The US military on Tuesday accused Russia of deploying fighter jets to Libya in support of Russian mercenaries operating there.
“U.S. Africa Command assesses that Moscow recently deployed military fighter aircraft to Libya in order to support Russian state-sponsored private military contractors operating on the ground there,” the US military’s Africa Command said in a statement. It also said that the aircraft were painted “to camouflage their Russian origin.”
Two US defense officials told CNN there “several” Russian military aircraft had been deployed. A third defense official said that “at least” 14 Russian aircraft had been flown to Libya.
Over the weekend, roughly 1,200 mercenaries employed by private Russian contractor Wagner Group pulled back from parts of the country where they had been fighting alongside forces loyal to renegade General Khalifa Haftar, sources told CNN on Tuesday.
Russian contractors have been flying out of the town of Bani Walid over the last 3 days and there have been 6 to 7 flights out per day, Salem al-Nuwairy, the mayor of Bani Walid, told CNN by phone. There are still some Russian fighters in the town, he said.
Russia sent two MiG-29 fighter-bombers from Syria to Libya to protect and secure the retreat of the forces, according to a Western diplomatic source who spoke to CNN.
A source also told CNN that a Russian flying hospital known as “the scalpel” had arrived earlier in Libya to treat wounded Wagner contractors. A detailed look at flight data by CNN shows Russian Air Force IL76 ‘hospital aircraft’ flying into and leaving Benghazi last week.
The US has long accused Moscow of using Russian mercenaries to bolster its preferred side in Libya’s civil war, the forces led by Gen. Khalifa Haftar, with the aim of securing access to Libya’s vast energy deposits while also establishing a position on NATO’s southern flank.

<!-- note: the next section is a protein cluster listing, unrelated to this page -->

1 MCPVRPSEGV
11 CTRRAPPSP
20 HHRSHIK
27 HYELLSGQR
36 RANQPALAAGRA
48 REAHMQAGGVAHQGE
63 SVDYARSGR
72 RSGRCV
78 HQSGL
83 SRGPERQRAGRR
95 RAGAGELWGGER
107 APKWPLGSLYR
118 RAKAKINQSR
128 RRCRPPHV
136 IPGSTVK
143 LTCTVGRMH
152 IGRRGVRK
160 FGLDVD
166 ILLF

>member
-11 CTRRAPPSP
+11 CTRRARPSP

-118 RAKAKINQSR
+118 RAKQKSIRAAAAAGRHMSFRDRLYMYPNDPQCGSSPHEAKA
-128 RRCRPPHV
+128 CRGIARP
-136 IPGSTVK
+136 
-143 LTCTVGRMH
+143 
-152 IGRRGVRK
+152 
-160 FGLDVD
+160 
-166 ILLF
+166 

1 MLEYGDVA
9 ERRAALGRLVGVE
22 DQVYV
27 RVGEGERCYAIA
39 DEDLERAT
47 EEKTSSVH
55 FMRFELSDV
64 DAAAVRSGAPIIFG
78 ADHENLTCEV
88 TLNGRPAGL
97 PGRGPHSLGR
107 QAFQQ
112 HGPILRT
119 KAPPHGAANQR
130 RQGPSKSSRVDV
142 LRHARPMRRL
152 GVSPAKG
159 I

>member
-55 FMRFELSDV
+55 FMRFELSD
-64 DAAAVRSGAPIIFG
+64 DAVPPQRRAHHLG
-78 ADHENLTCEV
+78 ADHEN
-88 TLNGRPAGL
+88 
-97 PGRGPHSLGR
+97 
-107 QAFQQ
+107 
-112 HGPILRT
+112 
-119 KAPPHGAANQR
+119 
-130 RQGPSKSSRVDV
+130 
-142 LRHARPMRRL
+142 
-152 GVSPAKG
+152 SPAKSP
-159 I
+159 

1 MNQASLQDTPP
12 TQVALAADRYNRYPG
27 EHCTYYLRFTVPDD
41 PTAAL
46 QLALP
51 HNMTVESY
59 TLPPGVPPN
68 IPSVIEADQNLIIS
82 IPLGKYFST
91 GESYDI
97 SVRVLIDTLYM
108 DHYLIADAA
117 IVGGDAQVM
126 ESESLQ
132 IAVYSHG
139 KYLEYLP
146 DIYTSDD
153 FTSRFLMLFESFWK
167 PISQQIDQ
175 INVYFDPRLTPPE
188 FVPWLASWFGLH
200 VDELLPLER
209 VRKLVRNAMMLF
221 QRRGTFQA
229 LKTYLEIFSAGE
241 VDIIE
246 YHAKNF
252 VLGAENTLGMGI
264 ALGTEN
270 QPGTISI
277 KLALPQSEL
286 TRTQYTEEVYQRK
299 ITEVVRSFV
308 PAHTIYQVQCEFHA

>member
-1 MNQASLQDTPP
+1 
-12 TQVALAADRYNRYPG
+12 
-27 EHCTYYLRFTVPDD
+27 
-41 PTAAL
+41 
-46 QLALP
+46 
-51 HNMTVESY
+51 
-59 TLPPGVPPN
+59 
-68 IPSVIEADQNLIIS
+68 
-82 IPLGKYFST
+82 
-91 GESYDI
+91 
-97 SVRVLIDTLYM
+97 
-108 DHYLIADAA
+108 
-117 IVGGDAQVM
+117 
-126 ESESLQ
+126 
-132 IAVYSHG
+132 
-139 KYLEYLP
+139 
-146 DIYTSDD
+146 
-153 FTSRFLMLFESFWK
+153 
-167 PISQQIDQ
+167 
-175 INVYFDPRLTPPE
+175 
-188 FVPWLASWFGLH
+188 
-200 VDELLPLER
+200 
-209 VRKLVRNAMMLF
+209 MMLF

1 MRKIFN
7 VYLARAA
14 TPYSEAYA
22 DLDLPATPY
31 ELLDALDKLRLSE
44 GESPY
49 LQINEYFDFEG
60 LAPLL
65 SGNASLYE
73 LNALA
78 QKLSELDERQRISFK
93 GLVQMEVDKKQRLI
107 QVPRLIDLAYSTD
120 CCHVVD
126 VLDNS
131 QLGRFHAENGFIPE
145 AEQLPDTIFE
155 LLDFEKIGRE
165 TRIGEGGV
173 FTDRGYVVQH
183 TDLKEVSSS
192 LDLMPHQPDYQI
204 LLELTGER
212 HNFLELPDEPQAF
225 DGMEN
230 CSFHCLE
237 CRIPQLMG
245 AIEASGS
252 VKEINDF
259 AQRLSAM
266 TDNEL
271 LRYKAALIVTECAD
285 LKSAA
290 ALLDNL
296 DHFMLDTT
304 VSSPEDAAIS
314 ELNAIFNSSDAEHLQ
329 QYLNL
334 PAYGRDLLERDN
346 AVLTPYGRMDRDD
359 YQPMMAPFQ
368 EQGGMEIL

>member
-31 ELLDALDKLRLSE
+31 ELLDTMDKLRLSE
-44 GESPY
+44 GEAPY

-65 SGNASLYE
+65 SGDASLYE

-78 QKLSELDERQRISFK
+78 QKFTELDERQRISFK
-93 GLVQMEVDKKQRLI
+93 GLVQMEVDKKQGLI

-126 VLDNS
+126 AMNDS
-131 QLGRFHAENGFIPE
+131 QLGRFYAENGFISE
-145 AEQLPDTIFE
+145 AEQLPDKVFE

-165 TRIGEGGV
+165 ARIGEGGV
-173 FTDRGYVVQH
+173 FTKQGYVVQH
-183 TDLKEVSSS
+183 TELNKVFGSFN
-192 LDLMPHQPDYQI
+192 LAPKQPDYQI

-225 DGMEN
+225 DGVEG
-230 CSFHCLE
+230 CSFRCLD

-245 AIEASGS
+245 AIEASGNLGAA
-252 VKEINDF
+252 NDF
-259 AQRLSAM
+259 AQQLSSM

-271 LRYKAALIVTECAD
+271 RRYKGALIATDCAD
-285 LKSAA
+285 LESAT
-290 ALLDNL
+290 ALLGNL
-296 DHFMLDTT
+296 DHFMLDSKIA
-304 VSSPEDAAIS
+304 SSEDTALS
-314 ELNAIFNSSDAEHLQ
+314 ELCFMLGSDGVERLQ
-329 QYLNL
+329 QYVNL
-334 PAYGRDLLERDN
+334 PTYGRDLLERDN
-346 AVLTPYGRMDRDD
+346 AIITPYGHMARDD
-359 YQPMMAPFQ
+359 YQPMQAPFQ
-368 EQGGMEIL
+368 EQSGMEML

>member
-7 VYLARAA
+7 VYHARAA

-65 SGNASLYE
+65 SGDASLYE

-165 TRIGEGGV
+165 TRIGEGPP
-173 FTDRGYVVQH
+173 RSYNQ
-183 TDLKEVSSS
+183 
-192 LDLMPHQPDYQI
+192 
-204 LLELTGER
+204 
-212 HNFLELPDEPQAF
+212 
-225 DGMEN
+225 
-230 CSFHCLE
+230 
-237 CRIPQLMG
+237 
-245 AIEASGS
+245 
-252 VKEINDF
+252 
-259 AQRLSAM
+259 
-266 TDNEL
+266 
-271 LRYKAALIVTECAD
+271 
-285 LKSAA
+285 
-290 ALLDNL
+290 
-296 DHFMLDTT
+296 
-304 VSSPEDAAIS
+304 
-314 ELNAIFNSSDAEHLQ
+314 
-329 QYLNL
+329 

A UN report in early May confirmed the Wagner Group’s presence in Libya, including details such as the deployment of snipers and other specialized combat units.
But the Kremlin consistently denies it uses private military contractors in conflicts abroad, and says mercenary groups do not represent the Russian state.
The Russian Ministry of Defense did not respond immediately to a request for comment from CNN.
Delivering the warplanes to Libya
Earlier this month, the Russian Air Force jets flew from Russia to Khmeimim Air Base in Syria, where the MiG-29 jets were repainted to remove national markings, a US defense official told CNN.
The newly unmarked jets then departed Syria, escorted by Russian fighter aircraft based in Syria, and flew to Libya, landing in Eastern Libya near Tobruk for fuel, according to the official. The warplanes were then delivered to Al Jufra Air Base in Libya, closer to the front lines of the country’s civil war.
Since 2011, following the NATO-backed uprising that overthrew the regime of Moammar Gadhafi, Libya has seen factions sparring over control of the oil-rich country.
The conflict intensified in 2014, splitting the country and its political structure between east and west with a contested election and a military operation led by Haftar on behalf of the eastern government hardening the divide.
Haftar’s forces have suffered some tactical setbacks in recent days as the UN-recognized government in Tripoli has received backing from Turkey, including armed drones, enabling it to push Haftar’s troops farther from the capital.
Haftar had recently reportedly pledged to mount a large-scale air campaign to reverse the recent setbacks.
“The world heard Mr. Haftar declare he was about to unleash a new air campaign. That will be Russian mercenary pilots flying Russian-supplied aircraft to bomb Libyans,” Gen. Stephen Townsend, the commander of Africa Command said in the statement Tuesday.
The State Department said Friday that Secretary of State Mike Pompeo spoke with the leader of the Tripoli-based government, Libyan Prime Minister Fayez al-Sarraj ” to reiterate U.S. opposition to the continued level of weapons and munitions being brought into the country,” according to a State Department spokesperson.
Reporting contributed by Sebastian Shukla, Tim Lister and Nathan Hodge in London; Sam Kiley in Abu Dhabi; Eyad Kourdi in Gaziantep, Turkey; and Jomana Karadsheh in Hereford, UK.